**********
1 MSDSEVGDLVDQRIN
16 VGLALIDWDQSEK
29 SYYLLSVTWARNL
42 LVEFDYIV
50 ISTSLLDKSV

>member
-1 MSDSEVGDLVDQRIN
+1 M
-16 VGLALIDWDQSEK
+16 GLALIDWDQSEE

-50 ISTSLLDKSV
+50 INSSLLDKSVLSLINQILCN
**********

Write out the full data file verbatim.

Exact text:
1 MSDSEVGDLVDQRIN
16 VGLALIDWDQSEK
29 SYYLLSVTWARNL
42 LVEFDYIV
50 ISTSLLDKSV

>member
-1 MSDSEVGDLVDQRIN
+1 M
-16 VGLALIDWDQSEK
+16 GLALIDWDQSEE

-50 ISTSLLDKSV
+50 INSSLLDKSVLSLINQILCN